For some strange reason, it smelled like a haymow on the second floor of my building yesterday. It’s not the kind of space that should smell like hay. Maybe somebody was just wearing an extra dose of Barnyard by Calvin Klein. Whatever the reason, it sent my mind reeling back to the 1970s.
The images in my memory were not ones of attempting to lug hay bales as big as myself, or of scratching up my arms on the rough edges of cut hay. They weren’t of getting blisters in the joints of my destined-for-office-work fingers from the friction of baler twine. They weren’t of trying to balance on a moving wagon while keeping out of the way of bigger kids who could actually heft the bales up onto the stack.
My memories were of building forts with bales in the mow; of playing hide and seek and tunneling between the stacks; of the hay smelling fun, not being the odor of sweat and hard work.
My wife once asked me if I regretted my children not having that kind of upbringing. I said no.
They’ll have much more opportunity in their suburban childhoods than I had in my rural one. They will have schools with more resources, and a wider variety of people with which to interact. They will miss out on some particular brands of fun, but they’ll miss much of that fun merely because it’s not the ‘70s anymore. Even in the country, it’s 2015, with 2015 rules and regulations.
A farm life would be good to teach them the value of hard work. It might teach them that you can smell bad and still walk tall, as long as you smell bad for a good reason, and only when necessary. It could teach them humility, as it did me when my job was to hold cows’ tails. Cows’ tails can get to be very – let’s call it grimy – and having to hold them tight can make a young dandy have to swallow a good portion of his pride.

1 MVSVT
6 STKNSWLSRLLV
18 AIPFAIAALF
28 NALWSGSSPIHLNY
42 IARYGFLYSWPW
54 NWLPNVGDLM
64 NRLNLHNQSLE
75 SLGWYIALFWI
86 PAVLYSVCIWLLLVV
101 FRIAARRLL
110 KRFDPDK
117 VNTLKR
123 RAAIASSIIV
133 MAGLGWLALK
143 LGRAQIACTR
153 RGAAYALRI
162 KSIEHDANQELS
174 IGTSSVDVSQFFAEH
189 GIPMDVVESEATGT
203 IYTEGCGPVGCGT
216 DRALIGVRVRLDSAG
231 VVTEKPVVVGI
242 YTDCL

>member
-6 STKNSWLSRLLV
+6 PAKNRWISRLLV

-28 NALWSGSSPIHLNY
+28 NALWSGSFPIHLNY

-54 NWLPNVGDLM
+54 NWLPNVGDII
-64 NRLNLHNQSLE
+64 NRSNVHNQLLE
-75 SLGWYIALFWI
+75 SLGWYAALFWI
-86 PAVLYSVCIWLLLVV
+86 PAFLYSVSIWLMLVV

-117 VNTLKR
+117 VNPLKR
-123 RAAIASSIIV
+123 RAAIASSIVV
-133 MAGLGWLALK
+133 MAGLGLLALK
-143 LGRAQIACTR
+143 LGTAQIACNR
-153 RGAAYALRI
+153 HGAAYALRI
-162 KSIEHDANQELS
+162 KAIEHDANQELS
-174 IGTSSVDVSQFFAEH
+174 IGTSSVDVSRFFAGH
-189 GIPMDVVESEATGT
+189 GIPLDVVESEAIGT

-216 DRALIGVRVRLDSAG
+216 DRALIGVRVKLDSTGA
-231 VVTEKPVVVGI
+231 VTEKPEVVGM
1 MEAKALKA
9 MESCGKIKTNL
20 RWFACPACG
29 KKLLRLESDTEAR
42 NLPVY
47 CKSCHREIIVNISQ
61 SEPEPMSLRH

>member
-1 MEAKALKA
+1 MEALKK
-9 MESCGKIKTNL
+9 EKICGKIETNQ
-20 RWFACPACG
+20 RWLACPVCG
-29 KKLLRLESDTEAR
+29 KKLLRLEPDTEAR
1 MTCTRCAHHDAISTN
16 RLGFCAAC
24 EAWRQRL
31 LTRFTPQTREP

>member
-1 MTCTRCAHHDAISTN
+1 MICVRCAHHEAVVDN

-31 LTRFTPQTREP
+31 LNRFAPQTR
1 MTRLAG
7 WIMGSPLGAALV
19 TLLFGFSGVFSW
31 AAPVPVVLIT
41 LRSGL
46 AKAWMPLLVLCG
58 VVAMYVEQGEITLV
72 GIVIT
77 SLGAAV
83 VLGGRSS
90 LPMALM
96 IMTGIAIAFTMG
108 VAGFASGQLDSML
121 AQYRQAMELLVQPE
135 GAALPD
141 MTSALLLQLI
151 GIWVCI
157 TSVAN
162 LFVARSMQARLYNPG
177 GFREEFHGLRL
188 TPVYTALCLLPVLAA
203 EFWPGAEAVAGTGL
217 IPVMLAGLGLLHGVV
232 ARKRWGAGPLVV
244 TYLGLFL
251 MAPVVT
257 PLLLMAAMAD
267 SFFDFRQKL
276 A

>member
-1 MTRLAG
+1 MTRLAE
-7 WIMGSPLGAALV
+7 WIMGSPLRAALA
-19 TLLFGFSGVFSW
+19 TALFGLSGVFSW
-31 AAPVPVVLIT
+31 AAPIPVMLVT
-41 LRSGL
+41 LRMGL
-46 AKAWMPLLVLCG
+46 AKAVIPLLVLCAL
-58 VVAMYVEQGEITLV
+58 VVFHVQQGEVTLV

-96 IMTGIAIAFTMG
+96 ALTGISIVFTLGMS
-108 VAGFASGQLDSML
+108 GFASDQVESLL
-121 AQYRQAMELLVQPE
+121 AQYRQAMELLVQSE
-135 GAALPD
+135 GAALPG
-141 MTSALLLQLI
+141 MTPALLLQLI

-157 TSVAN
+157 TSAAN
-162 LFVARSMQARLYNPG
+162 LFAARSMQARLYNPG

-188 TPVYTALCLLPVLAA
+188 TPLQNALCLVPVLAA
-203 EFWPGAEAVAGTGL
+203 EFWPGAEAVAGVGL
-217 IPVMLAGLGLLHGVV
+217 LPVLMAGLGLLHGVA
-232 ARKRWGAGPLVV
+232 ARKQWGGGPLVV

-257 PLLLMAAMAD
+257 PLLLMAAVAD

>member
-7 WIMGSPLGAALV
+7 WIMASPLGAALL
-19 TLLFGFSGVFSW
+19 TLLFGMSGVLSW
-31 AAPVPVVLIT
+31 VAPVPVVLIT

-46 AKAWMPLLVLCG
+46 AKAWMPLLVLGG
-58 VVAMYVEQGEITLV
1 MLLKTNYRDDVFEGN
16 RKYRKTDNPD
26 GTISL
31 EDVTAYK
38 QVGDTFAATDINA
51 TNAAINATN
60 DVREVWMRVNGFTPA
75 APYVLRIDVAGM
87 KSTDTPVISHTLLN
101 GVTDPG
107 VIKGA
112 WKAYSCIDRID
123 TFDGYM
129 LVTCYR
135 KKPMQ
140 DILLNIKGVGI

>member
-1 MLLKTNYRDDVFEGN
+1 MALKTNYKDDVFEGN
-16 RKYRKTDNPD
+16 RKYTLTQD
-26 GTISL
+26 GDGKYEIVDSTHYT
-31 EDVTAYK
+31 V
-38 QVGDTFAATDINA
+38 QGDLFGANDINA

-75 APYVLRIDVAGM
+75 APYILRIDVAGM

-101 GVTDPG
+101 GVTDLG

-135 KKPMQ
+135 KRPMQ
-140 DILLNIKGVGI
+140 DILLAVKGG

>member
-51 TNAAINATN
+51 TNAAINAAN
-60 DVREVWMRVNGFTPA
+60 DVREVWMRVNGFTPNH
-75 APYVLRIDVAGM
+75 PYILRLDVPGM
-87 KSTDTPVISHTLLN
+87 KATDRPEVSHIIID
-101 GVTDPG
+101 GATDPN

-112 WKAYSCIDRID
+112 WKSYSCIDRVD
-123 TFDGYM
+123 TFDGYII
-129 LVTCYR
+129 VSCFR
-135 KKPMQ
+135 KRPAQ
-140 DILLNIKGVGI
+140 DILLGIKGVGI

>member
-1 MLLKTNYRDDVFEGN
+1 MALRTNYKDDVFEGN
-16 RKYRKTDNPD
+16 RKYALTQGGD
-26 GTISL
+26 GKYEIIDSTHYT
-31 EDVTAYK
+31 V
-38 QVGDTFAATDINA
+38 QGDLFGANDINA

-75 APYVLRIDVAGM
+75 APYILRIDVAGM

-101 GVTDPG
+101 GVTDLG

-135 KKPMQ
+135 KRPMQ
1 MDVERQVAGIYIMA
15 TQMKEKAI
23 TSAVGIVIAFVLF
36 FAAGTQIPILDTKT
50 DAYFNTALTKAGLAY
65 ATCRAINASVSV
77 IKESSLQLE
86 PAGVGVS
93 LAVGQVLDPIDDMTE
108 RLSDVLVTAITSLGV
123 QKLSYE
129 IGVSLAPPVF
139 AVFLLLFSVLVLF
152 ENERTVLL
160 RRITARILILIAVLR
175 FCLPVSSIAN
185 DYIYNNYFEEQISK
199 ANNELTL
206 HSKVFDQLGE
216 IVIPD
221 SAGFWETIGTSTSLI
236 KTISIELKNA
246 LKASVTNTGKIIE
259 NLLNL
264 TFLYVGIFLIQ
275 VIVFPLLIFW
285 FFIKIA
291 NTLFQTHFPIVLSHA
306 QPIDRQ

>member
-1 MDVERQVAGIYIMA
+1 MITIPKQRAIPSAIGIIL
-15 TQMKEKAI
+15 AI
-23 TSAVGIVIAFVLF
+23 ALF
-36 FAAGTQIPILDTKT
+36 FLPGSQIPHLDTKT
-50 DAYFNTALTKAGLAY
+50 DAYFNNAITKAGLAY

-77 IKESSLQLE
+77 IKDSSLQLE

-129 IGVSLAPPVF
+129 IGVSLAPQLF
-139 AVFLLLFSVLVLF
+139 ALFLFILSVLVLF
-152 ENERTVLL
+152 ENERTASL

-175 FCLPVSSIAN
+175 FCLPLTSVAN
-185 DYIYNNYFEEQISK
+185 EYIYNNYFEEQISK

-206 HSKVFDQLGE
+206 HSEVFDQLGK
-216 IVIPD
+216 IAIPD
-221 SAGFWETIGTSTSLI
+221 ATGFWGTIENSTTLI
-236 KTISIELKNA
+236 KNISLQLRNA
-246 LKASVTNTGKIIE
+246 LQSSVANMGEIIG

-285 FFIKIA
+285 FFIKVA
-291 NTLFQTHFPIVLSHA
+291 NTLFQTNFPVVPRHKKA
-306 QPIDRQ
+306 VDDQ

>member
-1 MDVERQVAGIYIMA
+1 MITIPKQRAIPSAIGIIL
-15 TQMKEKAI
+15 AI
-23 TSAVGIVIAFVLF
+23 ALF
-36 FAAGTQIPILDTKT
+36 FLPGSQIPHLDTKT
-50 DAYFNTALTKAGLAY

There can be many character benefits to a farm life, but I don’t want it for my boys. The selfish truth of the matter is I don’t want it for me, because if they lived on a farm, I’d have to live there too, and I don’t want to. I don’t want to start work at 4 a.m. and knock off after dark. I don’t want to carry blisters on my still perfect-office-worker fingers all through haying season. I don’t want to coerce milk from an animal who doesn’t feel like giving it up, or even one who does. I don’t want my livelihood held hostage by the weather or a far-away commodities market. And I never want to have to grab hold of another cow’s stinky, sticky, wet tail again.
I’ve decided the second floor of my building smelled more like a silo. Silos were always dark and damp inside. I never had any fun in a silo.
I found a $5.00 bill in a silo the one and only time I have ever been in a silo. I’ve always wondered if I should go back to a silo. find more money. or other treasures. or not.
What were you doing in a silo besides getting lucky? (In the form of finding money, I mean.)
I had a farmer who wanted to marry me once. Part of the reason I didn’t want to marry him is that I never wanted to be a farmers wife. Now having said that, I ended up marrying a former farmer. Ha but at least he wasn’t when I married him. I only say that because I know the life of a farmer is a hard one and not for me.